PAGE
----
Trauma can negatively impact one's self-esteem and self-worth. This can affect how individuals perceive themselves in the context of the marriage and how they believe their partner sees them. This can be accompanied by negative beliefs about yourself or the world around you. For example, someone who experienced childhood trauma might believe that they don’t belong in this world, or that they are unlovable. Is that true? Not at all; however, while trauma may not be very rational, its emotional and physical impact is undeniable.
Trauma can disrupt either partner’s roles within the marriage. No, not stereotypical gender roles. I am more so referencing the power dynamic within the marriage, whereby one partner might overfunction while the other underfunctions. It’s not always that the partner with trauma under functions in the marriage, though this may also happen. Often times, the partner with trauma might be the one who takes more on, struggles to trust their partner with sharing the load, and who manages the responsibilities of the relationship more readily based on hypervigilance and fawning. This could result in relationship burnout, resentment towards one’s partner, and loss of attraction towards your partner due to feeling like a parent instead of a spouse.
Trauma can spill over into parenting, affecting how couples raise their children. Unresolved trauma can lead to inconsistent parenting and differing approaches to discipline, as well as parenting out of the trauma that you may have experienced instead of parenting the child that you have. Sometimes, couples say things like, “I’m going to do the exact opposite of what my parents did,” effectively projecting the traumatic impact of their upbringing onto their children. Trauma can also cause parents to swing the other way and say that “there was absolutely nothing wrong” with how they were parented, so they replicate exactly what their parents did onto their children. This often has a negative impact on connection, attunement, and sensitivity towards children, as well as one’s spouse.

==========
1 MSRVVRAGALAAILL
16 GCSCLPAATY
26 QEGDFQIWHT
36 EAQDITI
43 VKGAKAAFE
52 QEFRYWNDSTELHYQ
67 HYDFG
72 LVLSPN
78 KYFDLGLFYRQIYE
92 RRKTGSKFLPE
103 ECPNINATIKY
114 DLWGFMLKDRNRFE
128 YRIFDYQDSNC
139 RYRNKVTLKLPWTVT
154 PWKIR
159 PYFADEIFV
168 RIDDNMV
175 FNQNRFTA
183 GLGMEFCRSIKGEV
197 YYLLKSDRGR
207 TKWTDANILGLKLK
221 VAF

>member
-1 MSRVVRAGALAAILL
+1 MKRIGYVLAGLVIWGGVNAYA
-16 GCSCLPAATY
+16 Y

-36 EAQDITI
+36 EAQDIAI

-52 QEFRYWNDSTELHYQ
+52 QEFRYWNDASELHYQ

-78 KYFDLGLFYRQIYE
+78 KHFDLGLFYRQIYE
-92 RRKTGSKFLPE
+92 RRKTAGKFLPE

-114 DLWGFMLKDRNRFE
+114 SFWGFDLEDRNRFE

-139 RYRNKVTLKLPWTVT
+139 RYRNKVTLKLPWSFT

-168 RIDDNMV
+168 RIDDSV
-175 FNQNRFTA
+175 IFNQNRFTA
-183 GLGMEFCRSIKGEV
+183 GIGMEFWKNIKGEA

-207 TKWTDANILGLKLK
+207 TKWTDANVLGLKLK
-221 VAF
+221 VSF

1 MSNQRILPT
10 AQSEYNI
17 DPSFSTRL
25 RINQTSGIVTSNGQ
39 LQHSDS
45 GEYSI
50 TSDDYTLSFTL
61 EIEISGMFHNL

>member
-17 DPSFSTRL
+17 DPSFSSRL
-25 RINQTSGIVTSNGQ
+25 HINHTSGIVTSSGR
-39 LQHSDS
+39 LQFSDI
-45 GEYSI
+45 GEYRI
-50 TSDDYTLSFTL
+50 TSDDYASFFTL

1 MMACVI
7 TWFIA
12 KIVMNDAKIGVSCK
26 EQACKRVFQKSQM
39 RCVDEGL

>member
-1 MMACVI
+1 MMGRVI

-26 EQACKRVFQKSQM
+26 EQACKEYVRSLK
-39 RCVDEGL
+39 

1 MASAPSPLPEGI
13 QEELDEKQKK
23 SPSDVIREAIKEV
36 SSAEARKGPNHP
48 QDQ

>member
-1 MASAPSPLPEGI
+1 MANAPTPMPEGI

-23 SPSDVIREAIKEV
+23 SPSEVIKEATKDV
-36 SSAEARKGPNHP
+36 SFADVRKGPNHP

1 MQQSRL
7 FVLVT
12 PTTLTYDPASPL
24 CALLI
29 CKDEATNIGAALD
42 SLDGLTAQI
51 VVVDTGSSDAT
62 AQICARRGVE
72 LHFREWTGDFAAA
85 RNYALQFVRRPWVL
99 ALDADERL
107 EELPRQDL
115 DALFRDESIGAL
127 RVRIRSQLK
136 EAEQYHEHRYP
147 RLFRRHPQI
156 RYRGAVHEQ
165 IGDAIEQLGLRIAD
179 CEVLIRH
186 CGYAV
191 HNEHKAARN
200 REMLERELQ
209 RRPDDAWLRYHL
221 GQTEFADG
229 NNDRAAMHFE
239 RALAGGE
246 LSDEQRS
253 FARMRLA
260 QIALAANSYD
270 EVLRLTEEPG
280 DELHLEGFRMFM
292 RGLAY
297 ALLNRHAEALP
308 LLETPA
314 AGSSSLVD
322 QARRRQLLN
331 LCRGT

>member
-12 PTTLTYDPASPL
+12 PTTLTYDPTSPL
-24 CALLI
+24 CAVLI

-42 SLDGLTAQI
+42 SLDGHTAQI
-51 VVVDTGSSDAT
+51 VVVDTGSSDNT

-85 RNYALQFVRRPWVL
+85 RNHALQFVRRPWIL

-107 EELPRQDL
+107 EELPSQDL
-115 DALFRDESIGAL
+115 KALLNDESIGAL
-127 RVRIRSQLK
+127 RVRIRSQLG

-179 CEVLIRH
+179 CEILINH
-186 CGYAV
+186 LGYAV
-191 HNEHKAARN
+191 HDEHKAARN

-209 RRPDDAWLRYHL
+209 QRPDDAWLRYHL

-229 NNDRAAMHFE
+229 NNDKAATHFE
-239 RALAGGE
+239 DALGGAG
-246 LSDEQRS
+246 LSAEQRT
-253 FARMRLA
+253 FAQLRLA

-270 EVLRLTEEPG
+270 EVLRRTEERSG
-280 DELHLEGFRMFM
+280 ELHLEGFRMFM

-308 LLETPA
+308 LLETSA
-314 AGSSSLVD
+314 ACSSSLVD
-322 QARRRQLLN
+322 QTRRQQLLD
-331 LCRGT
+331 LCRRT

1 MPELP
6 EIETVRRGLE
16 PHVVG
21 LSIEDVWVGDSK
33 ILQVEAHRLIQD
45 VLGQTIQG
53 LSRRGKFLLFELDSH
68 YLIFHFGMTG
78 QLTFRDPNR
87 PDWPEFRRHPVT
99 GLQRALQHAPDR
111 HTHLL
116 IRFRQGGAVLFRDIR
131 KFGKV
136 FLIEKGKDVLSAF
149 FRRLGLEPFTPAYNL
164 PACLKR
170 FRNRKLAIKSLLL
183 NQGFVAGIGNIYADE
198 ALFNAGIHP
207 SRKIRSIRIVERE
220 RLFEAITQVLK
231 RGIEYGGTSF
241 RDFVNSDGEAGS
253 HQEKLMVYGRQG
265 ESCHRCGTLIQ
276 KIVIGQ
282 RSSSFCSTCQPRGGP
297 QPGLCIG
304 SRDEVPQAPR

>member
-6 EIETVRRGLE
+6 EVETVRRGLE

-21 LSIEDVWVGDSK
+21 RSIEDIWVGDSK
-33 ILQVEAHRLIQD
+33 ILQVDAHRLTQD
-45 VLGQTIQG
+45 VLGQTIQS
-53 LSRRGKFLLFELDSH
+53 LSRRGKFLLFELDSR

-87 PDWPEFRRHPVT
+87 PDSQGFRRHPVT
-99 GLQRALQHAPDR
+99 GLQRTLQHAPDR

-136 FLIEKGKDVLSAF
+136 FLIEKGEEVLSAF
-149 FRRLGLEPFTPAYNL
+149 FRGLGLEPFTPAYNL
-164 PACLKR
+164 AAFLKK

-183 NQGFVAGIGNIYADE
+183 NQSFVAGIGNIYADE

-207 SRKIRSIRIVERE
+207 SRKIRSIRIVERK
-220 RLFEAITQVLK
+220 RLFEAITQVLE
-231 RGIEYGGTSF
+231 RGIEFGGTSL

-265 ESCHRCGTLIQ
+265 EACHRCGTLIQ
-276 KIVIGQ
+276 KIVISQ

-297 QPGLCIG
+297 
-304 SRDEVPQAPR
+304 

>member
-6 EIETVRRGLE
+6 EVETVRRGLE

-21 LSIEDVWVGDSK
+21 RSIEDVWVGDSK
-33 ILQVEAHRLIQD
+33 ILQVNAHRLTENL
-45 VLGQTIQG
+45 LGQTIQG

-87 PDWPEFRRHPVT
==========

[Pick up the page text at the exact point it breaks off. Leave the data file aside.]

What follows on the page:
Couple therapy provides a safe and neutral environment for both partners to discuss the impact of trauma on their marriage. A trained therapist can guide the conversation and ensure that it remains constructive, helping each partner feel heard and validated.
Therapists can teach couples effective communication strategies that facilitate understanding and empathy. Learning to express feelings and needs can bridge the gap created by trauma-related communication breakdowns.
Through therapy, couples can work on rebuilding trust and intimacy. Therapists can help partners understand the source of trust issues and provide tools to foster emotional and physical closeness.
Trauma can have a profound impact on marital relationships, affecting all sorts of relational areas that contribute to a marriage. However, with the right support, couples can navigate these challenges and emerge from trauma stronger and more connected than ever before. Couple therapy offers a structured and effective way to address these issues, providing a path towards healing, improved communication, and the rebuilding of trust and intimacy. If you and your partner are grappling with the impact of trauma on your marriage, consider seeking the guidance of a couple therapist who is also trained in trauma approaches to find support on your journey to recovery towards a healthier, happier relationship.